Why You Should Avoid Gift Cards At All Costs – Fraud Sucks


Gift Card FraudJust about everyone has bought or used at gift card at some point in their lives. What people rarely think about is how risky gift cards really are. Gift cards, unlike credit cards and debit cards, have almost no consumer protection whatsoever.

Most Gift Cards Are Just Like Cash

Most gift cards are just like cash. Whoever has the gift card can use the gift card. No one looks to see if the gift card belongs to you or if your name is on the gift card.

Heck, if you use your gift card online or are using an e-gift card in person, all you need is the gift card number or a print out of the gift card information. You don’t even have to present the gift card.

If You Lose Your Gift Card It’s Gone Forever

Unfortunately, this leaves gift card holders open to the very real possibility of losing the value of their gift cards to shady individuals that care nothing about you or the fact that the gift card belongs to you.

If you lose your wallet or purse with a gift card in it, unless you somehow have registered the gift card and know how to cancel it immediately, there is a real chance that the person who found your wallet or purse has already emptied the gift card of every penny that was on it.

You Can Lose Your Gift Card To Fraud

Physically losing the gift card itself isn’t the only way to lose the valuable money on your gift card. Sometimes, fraudsters can steal gift card information without even having access to your physical gift card.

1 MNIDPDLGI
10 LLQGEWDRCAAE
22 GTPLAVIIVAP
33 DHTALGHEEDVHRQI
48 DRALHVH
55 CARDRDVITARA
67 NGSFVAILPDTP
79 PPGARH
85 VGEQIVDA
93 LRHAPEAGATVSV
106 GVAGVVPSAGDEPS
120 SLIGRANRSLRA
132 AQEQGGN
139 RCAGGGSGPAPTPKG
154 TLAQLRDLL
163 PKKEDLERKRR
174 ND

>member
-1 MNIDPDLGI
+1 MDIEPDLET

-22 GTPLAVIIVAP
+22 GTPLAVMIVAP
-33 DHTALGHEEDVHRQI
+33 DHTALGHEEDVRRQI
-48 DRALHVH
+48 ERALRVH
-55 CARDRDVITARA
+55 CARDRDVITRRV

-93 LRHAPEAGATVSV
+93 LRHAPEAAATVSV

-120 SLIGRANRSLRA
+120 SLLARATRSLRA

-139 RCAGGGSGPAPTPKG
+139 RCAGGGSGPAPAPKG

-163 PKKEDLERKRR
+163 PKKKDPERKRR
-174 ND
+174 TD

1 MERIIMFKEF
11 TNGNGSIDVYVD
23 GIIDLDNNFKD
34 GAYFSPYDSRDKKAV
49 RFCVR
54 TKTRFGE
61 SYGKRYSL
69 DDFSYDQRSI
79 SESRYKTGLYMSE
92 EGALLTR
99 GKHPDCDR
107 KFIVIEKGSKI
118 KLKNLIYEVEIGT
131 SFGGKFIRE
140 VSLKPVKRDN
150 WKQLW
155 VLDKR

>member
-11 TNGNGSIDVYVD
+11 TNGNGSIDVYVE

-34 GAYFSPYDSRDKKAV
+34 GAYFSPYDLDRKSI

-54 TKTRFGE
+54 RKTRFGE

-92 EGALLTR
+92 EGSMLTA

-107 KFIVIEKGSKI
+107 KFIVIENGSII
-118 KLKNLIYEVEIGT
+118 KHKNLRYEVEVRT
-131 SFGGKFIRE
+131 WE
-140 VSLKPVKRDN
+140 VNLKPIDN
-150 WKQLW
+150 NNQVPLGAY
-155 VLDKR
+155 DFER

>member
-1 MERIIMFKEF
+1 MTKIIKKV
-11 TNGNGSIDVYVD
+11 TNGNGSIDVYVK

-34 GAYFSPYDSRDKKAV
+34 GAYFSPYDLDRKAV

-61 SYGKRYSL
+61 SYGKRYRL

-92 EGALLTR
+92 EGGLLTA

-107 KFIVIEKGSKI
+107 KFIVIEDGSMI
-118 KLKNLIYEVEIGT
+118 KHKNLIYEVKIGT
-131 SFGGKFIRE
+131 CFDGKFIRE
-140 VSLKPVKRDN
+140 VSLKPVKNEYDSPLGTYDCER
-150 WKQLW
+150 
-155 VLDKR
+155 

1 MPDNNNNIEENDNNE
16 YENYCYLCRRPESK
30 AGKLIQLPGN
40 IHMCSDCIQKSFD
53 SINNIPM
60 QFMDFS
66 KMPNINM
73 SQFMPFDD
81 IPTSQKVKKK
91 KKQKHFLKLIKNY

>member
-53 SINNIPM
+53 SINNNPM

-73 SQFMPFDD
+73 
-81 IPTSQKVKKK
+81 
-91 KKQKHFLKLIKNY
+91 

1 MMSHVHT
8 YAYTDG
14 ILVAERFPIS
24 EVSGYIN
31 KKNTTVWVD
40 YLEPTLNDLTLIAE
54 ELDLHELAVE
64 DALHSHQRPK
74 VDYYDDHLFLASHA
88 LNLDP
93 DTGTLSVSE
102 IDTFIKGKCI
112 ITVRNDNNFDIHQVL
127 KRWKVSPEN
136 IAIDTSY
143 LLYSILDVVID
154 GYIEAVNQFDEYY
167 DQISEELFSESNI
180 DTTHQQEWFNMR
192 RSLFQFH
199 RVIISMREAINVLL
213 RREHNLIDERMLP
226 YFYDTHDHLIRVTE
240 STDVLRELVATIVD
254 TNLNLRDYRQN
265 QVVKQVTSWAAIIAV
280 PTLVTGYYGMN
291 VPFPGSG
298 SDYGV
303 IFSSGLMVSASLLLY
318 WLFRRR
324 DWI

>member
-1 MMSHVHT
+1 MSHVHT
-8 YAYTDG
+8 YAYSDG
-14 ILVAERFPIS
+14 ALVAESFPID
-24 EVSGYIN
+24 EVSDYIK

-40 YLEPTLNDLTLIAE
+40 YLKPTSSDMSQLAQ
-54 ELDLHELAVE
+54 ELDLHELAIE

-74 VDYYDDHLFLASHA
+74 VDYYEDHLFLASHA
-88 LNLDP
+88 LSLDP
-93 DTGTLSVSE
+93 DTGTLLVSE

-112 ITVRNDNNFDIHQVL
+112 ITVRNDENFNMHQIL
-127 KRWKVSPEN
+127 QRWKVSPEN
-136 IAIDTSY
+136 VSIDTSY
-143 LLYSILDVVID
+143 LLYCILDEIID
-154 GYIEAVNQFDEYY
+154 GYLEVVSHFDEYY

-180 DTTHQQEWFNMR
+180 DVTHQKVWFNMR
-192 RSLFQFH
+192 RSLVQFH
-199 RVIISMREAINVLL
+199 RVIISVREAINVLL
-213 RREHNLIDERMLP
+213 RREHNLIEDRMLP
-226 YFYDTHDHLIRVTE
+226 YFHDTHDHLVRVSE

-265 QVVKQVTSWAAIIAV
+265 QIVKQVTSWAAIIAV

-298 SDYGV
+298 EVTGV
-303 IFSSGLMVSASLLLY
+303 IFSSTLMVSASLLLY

Whether the fraudster discovers your e-gift card information through hacking a database or writing down the information on your gift card while processing a transaction, there are many ways you can lose the value of your gift card. The problem is, there is nothing you can do to fix it.

Companies Don’t Have To Do Anything About It

If your gift card information becomes compromised, most companies don’t have to do a single thing to make you whole. Unfortunately, gift cards are treated like cash in most cases and if you lose your gift card balance, you’re out of luck.

Unlike with cash, you can’t even physically guard your gift card information. Since you have to give the gift card to a server or cashier in order to use it, they can skim your information without you even knowing. At least with cash you can tell their supervisor they didn’t give you the correct amount of change.

With gift cards you have no recourse or even knowledge that your information has been compromised. So why am I so motivated to share this news with you? I’ve recently had an awful gift card experience… Keep reading to find out how bad it was.

My Recent Awful Experience With Gift Cards

I recently was awarded a $200 gift card to a popular sit down restaurant chain a couple of months ago. I was excited because this meant we could dine out many times without paying a dime of my own money! I thought that was a pretty sweet deal.

We didn’t get around to using the gift card immediately, but this past weekend we decided to go out to that sit down restaurant. Since my gift card was actually an e-gift card, I went online and grabbed the information I would need. I was getting ready to print it out when I decided just to double check the balance… I was shocked by what I found.